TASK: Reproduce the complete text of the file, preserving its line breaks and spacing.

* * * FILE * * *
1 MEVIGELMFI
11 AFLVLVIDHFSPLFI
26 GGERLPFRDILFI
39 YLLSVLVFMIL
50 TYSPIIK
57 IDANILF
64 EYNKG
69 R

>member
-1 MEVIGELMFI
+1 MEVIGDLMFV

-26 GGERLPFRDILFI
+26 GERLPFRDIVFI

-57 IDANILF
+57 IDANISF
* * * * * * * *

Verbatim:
1 MEVIGELMFI
11 AFLVLVIDHFSPLFI
26 GGERLPFRDILFI
39 YLLSVLVFMIL
50 TYSPIIK
57 IDANILF
64 EYNKG
69 R

>member
-1 MEVIGELMFI
+1 MEVIGDLMFV

-26 GGERLPFRDILFI
+26 GERLPFRDIVFI

-57 IDANILF
+57 IDANISF